We are told the story through the eyes of Wade Watts, a young and penniless gunter, which is an OASIS user who is completely devoted to the 80s and to solving Halliday’s mystery.  Wade lives in Oklahoma City and then in Columbus, OH, but most of the action takes place in OASIS, so we see him through his avatar and we don’t really know the true identities of the people he meets.  First, let me say that the 80s element is fantastic.  References galore, trivia overloads, flashbacks around every corner; it’s pretty magical.  If you like 80s movies, you’re in for a treat, and there is also music, anime, D&D, video games, whatever you liked as a kid you’ll find on these pages.  And the technology that Cline invents is pretty amazing, this entire world where anything is possible, and it’s pretty believable that we could actually get to that point some day.

But, as much as it pains me to say, because I so enjoyed the nostalgia, this book is horrendously written.  It’s like a 12-year-old won a contest with a really good story and for some reason it was published where actual adults could read it and expose it for what it is; amateur.  Cline falls back on every cliche, his dialogue is ridiculous, and I’m not sure there’s an ounce of literary talent on display here.  It’s a major let down, because you want to love the story so much, but remind yourself that it’s not your fault; a writer is supposed to be able to write, and Cline can’t, he can only imagine.  Still, I can’t steer you completely away, there’s too much to enjoy here, and the movie should be fun as well, though I worry it’ll be equally childish.

My rating: ☆ ☆

 

 


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Book Review – Les Miserables

Category : Book Review

Author: Victor Hugo

Year: 1862

Perhaps the longest and most difficult read I’ve ever subjected myself to was Moby Dick, a monstrosity of a book that was not worth the time it took to slog through.  The author had talent, obviously, the story had depth, as you can imagine, but filling in the gaps with chapter upon chapter of whaling technique is not my idea of crafting a classic novel.  Les Miserables is similar in that it is extremely long, took me forever to read, and is laden with descriptions that you do not need.  It does differ on one account though; it is amazing.  Les Mis is one of the best books I have ever read, despite its obtuse use of much of its length for pointless purposes.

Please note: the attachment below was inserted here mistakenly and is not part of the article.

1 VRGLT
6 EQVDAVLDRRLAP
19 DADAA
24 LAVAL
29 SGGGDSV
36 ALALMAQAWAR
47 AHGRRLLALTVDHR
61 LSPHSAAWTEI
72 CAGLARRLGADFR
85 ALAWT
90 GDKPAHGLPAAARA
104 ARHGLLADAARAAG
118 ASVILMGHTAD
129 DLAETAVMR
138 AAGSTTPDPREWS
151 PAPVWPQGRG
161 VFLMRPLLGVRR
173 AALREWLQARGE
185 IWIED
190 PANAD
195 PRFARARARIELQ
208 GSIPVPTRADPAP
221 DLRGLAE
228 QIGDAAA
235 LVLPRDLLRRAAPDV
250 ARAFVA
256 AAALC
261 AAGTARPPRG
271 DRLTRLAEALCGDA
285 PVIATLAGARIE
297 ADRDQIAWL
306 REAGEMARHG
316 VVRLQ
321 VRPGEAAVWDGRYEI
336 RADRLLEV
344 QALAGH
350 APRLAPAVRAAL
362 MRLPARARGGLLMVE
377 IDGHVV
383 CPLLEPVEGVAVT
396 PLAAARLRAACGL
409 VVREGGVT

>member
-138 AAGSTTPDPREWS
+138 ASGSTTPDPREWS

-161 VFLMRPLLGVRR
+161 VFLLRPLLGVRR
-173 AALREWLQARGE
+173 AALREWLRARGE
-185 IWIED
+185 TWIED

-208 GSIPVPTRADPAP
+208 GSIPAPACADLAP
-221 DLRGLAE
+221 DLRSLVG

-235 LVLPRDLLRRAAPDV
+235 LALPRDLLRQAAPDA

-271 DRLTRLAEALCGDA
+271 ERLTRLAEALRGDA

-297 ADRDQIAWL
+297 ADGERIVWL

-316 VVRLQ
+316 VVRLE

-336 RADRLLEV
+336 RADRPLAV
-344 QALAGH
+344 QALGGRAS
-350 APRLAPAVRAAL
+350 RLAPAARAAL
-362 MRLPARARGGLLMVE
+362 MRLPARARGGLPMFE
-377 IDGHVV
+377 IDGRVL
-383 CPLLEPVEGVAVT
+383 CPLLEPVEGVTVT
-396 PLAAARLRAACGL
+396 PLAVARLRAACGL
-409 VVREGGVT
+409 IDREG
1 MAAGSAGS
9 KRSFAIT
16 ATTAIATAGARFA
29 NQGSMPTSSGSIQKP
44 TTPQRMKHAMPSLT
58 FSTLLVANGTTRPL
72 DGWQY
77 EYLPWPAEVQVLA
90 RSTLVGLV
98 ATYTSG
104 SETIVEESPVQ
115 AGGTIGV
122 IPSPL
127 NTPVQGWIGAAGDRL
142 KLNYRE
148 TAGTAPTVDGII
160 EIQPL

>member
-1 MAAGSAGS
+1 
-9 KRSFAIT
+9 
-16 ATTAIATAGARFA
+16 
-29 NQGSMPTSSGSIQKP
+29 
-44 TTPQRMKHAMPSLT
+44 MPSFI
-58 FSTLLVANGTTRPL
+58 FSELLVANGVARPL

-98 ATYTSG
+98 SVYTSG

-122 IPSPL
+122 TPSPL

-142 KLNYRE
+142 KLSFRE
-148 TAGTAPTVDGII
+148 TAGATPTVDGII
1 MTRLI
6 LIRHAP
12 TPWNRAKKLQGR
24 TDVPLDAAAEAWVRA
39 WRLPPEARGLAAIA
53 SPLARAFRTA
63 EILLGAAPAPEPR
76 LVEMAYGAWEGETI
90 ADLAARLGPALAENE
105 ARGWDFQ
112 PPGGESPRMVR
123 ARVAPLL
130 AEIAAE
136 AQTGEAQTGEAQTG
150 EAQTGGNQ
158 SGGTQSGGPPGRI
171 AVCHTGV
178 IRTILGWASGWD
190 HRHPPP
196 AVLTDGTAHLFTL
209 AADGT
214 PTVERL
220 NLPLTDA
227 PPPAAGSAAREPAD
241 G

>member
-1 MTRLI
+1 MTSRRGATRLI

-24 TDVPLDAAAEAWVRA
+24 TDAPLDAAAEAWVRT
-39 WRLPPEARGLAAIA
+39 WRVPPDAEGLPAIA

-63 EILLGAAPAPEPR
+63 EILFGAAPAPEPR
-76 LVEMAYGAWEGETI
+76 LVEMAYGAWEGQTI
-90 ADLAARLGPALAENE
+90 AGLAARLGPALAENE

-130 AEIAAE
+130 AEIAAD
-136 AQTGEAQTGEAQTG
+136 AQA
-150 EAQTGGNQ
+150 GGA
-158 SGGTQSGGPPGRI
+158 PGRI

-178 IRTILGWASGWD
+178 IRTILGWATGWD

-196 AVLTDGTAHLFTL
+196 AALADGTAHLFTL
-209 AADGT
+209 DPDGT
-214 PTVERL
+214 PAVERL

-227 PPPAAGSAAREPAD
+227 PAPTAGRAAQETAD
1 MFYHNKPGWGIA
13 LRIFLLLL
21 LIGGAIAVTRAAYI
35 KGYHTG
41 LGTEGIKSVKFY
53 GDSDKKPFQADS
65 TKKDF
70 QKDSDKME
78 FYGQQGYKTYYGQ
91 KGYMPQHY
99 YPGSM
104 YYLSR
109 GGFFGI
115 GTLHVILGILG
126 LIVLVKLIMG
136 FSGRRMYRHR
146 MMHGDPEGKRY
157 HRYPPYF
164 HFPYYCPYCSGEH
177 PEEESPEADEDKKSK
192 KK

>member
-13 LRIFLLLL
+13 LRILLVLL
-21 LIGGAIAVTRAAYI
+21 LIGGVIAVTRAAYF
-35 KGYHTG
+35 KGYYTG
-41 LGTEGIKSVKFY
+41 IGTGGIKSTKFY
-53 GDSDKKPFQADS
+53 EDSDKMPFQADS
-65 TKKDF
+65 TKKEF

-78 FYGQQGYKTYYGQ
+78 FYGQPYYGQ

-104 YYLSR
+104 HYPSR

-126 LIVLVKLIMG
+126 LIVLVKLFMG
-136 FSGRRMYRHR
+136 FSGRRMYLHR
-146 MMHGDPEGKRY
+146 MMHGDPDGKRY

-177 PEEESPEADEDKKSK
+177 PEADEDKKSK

Jean Valjean, the man, the criminal, the savior, is the lead character in this epic tale, a story that spans decades and illustrates the history of France as a backdrop upon which remarkable citizens’ shadows are cast.  Valjean spent many years in prison for petty thievery, plus time for multiple escape attempts.  When he is finally released, he quickly steals again, but this time a holy man offers to buy his life for God, delivering Valjean from his sinful nature.  This creates a colossal shift in our hero, and as the years pass he devotes himself to the light.  When a young woman under his charge dies, leaving a helpless daughter behind, Valjean abandons all other responsibilities to find the girl and provide her will all she needs, all the while dodging the law that will forever be on his tail, as the country around him burns with poverty and with revolution.

Sometimes ‘classic’ can mean ‘boring’, and in the case of Moby Dick I’d say that’s absolutely right.  But with Les Mis, taking out the unnecessary quarter of the book, action is around every corner, and life-altering choices are made in the blink of an eye.  Those may be my favorite parts; when Valjean takes an entire chapter to make the “right” decision, and then in one sentence does the complete opposite because he can’t help himself.  Hugo wrote these characters to be as human as you can possibly make them without breathing actual life into their two dimensional forms.  He made them lift off the page, delight readers, and inspire us to be better.  Some of the funniest lines I’ve read were written 150 years ago, and translated from French, which is simply amazing, and so unexpected from a book that is so wordy and so dense.  The descriptive parts, when he takes 20 pages to explain Paris sewer systems, those I could do without, but they almost made the rest even better by comparison.  Real wit, incredible philosophy, timeless characters; I have now seen the play, seen the movie, listened to the soundtrack a hundred times, and read the original, unabridged material, never tiring of one of the greatest stories ever told.